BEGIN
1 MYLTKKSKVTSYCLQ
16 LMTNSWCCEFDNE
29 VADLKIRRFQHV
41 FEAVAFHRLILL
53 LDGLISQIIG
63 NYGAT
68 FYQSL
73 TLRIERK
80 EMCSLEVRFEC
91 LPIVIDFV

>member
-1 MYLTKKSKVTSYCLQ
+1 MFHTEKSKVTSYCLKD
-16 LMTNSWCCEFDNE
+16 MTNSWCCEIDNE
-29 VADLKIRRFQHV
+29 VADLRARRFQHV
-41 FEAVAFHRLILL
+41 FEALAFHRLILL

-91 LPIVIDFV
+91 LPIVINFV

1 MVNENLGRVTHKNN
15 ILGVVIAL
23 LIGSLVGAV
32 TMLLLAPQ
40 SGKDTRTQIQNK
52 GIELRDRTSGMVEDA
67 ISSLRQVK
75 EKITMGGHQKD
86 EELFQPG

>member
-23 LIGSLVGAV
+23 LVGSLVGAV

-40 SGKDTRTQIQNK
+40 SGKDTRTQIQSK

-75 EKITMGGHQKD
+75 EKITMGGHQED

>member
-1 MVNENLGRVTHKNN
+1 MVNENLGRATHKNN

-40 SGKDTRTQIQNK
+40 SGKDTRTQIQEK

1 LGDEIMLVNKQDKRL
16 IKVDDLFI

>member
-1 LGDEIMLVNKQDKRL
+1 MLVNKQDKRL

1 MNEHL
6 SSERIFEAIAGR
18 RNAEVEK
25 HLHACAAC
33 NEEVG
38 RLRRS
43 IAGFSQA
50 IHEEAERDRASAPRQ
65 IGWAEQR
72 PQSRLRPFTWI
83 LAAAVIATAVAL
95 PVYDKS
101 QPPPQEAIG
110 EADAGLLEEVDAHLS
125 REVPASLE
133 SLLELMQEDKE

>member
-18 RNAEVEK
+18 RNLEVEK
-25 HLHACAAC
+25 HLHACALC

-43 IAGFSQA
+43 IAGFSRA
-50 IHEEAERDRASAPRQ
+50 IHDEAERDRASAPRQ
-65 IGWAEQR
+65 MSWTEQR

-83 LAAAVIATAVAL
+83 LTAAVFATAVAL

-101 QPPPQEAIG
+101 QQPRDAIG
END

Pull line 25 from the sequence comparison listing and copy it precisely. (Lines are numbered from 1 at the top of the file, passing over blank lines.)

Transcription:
32 TMLLLAPQ